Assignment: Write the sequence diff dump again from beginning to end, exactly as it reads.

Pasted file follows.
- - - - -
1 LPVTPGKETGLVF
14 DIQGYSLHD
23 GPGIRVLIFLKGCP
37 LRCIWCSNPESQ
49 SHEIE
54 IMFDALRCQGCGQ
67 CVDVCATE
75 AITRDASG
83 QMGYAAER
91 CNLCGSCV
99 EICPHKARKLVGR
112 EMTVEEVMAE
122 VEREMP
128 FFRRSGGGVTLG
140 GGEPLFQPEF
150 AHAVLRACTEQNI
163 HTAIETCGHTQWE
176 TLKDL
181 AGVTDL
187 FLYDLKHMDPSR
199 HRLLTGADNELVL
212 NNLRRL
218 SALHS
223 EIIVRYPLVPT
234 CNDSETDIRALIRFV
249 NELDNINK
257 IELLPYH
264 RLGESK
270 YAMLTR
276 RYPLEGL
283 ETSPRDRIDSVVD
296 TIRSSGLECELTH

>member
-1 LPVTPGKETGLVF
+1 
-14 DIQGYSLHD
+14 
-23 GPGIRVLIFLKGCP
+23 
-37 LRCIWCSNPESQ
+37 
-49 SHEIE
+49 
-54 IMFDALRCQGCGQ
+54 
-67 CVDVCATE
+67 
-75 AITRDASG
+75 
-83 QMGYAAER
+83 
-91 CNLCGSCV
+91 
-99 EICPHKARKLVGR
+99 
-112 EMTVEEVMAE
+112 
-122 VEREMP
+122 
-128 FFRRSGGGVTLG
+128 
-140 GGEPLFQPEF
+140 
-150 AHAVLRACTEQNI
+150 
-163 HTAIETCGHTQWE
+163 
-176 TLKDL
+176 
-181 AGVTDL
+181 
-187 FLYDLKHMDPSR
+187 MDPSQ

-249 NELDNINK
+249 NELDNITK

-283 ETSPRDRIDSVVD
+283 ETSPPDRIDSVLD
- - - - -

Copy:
1 LPVTPGKETGLVF
14 DIQGYSLHD
23 GPGIRVLIFLKGCP
37 LRCIWCSNPESQ
49 SHEIE
54 IMFDALRCQGCGQ
67 CVDVCATE
75 AITRDASG
83 QMGYAAER
91 CNLCGSCV
99 EICPHKARKLVGR
112 EMTVEEVMAE
122 VEREMP
128 FFRRSGGGVTLG
140 GGEPLFQPEF
150 AHAVLRACTEQNI
163 HTAIETCGHTQWE
176 TLKDL
181 AGVTDL
187 FLYDLKHMDPSR
199 HRLLTGADNELVL
212 NNLRRL
218 SALHS
223 EIIVRYPLVPT
234 CNDSETDIRALIRFV
249 NELDNINK
257 IELLPYH
264 RLGESK
270 YAMLTR
276 RYPLEGL
283 ETSPRDRIDSVVD
296 TIRSSGLECELTH

>member
-1 LPVTPGKETGLVF
+1 
-14 DIQGYSLHD
+14 
-23 GPGIRVLIFLKGCP
+23 
-37 LRCIWCSNPESQ
+37 
-49 SHEIE
+49 
-54 IMFDALRCQGCGQ
+54 
-67 CVDVCATE
+67 
-75 AITRDASG
+75 
-83 QMGYAAER
+83 
-91 CNLCGSCV
+91 
-99 EICPHKARKLVGR
+99 
-112 EMTVEEVMAE
+112 
-122 VEREMP
+122 
-128 FFRRSGGGVTLG
+128 
-140 GGEPLFQPEF
+140 
-150 AHAVLRACTEQNI
+150 
-163 HTAIETCGHTQWE
+163 
-176 TLKDL
+176 
-181 AGVTDL
+181 
-187 FLYDLKHMDPSR
+187 MDPSQ

-249 NELDNINK
+249 NELDNITK

-283 ETSPRDRIDSVVD
+283 ETSPPDRIDSVLD